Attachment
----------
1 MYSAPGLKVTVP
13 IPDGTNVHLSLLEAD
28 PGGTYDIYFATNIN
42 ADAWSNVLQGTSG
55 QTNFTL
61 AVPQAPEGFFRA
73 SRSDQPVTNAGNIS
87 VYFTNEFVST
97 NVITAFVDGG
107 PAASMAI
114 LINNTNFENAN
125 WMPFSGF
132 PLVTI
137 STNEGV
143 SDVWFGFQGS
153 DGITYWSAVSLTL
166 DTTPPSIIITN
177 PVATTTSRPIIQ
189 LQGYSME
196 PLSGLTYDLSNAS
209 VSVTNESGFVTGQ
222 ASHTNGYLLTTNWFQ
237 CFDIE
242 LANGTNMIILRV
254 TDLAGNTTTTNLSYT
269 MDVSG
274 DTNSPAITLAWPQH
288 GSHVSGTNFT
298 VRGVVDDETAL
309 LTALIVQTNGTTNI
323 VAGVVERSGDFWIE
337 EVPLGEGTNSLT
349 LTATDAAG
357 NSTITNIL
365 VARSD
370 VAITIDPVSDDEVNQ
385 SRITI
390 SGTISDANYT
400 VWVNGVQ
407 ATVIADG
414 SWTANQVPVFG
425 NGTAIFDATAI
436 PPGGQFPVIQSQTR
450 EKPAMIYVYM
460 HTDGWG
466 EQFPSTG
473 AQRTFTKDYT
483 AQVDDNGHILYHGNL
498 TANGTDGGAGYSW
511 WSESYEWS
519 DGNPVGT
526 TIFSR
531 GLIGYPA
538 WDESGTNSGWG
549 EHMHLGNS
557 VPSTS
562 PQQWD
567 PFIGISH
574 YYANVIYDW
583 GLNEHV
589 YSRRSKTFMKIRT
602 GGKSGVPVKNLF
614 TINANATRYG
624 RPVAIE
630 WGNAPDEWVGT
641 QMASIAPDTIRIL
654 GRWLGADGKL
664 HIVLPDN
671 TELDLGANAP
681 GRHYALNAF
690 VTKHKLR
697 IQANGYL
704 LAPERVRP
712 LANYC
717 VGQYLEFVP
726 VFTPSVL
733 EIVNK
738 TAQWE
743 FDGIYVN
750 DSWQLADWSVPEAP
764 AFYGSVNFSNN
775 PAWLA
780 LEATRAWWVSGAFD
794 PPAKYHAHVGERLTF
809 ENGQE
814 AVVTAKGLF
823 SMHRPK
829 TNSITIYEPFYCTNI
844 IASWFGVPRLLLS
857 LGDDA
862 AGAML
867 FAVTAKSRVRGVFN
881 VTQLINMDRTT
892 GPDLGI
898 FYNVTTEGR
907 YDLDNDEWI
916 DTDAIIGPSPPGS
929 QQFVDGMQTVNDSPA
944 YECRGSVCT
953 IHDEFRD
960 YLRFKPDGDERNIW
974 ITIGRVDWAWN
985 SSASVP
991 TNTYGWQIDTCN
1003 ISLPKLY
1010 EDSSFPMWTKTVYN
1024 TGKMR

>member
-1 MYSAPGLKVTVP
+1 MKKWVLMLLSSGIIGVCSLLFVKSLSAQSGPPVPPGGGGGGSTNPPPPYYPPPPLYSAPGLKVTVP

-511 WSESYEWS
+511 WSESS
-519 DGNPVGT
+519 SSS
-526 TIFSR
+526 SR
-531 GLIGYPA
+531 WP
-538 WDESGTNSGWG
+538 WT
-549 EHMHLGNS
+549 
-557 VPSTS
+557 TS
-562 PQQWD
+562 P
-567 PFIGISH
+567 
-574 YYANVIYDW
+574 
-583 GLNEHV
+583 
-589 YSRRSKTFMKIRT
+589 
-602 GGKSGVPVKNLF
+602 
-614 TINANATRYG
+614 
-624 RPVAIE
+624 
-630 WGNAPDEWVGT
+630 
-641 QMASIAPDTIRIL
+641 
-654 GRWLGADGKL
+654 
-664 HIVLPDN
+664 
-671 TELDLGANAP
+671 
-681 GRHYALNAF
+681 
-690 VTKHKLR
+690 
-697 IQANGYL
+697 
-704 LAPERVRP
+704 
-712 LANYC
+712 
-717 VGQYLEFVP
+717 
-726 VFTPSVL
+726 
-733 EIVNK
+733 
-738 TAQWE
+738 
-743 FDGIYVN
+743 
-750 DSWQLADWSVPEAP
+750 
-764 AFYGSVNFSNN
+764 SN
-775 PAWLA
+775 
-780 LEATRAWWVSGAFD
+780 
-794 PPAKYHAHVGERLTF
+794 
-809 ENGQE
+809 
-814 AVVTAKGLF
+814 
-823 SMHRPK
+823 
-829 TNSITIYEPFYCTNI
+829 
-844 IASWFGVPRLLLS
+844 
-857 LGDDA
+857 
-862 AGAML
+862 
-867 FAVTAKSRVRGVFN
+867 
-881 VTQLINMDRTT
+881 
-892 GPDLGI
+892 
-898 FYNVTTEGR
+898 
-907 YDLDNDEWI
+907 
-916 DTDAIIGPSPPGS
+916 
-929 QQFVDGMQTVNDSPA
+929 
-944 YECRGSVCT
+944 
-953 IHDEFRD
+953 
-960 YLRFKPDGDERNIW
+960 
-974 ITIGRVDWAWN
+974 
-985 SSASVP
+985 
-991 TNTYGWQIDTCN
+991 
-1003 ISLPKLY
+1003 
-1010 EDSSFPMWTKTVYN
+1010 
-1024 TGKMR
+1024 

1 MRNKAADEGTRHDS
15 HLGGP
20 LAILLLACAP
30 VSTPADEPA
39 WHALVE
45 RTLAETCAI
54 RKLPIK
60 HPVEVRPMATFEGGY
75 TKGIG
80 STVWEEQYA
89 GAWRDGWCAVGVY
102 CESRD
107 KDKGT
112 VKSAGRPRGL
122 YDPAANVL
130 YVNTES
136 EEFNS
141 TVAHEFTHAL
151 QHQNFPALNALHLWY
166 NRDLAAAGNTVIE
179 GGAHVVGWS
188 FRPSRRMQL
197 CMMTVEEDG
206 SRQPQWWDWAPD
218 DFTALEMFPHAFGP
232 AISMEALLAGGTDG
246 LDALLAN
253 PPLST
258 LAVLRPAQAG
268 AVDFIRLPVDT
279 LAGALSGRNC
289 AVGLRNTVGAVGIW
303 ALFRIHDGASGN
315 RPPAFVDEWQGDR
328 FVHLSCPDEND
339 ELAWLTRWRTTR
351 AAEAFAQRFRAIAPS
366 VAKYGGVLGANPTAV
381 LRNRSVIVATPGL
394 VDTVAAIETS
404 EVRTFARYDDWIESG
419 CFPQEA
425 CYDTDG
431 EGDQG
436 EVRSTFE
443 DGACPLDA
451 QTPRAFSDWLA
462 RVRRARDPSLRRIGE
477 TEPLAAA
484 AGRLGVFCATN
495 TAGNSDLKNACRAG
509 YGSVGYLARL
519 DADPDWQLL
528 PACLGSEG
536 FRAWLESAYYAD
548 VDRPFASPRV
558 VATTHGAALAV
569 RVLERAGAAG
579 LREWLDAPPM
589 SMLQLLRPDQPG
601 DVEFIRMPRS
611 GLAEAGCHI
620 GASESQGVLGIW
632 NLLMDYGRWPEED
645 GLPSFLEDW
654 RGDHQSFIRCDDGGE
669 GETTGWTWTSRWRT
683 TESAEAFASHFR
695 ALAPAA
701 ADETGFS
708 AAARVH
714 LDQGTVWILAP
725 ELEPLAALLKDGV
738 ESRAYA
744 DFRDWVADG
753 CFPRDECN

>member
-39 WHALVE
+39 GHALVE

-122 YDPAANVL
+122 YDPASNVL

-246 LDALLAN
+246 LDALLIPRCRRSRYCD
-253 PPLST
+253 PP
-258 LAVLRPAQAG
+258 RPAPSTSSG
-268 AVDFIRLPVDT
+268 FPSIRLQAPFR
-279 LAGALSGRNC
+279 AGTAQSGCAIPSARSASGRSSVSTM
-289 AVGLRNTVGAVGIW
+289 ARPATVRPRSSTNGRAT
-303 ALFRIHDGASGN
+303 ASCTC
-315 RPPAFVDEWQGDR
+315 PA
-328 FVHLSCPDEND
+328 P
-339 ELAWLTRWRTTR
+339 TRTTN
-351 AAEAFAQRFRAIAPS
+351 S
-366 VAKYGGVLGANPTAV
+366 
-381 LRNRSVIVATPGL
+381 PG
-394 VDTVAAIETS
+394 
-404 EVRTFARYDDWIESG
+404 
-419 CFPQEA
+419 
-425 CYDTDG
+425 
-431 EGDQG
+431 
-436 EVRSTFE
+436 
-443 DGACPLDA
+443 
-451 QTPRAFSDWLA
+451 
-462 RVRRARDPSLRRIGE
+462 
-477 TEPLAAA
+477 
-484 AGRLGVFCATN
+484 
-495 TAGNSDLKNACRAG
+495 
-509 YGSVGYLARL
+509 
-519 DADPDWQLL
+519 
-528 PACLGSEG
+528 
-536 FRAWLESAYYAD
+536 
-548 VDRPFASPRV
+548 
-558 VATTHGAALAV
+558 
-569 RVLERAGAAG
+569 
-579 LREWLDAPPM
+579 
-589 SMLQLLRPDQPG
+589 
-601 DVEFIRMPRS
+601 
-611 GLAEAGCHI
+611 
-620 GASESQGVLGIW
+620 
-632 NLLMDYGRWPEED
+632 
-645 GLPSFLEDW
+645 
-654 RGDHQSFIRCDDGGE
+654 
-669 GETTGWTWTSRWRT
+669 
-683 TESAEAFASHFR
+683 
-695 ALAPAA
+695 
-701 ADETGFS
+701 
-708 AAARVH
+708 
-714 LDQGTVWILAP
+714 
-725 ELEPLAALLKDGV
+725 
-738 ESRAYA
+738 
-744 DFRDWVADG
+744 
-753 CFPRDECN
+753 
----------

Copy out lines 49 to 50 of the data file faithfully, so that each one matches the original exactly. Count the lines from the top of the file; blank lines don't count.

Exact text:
498 TANGTDGGAGYSW
511 WSESYEWS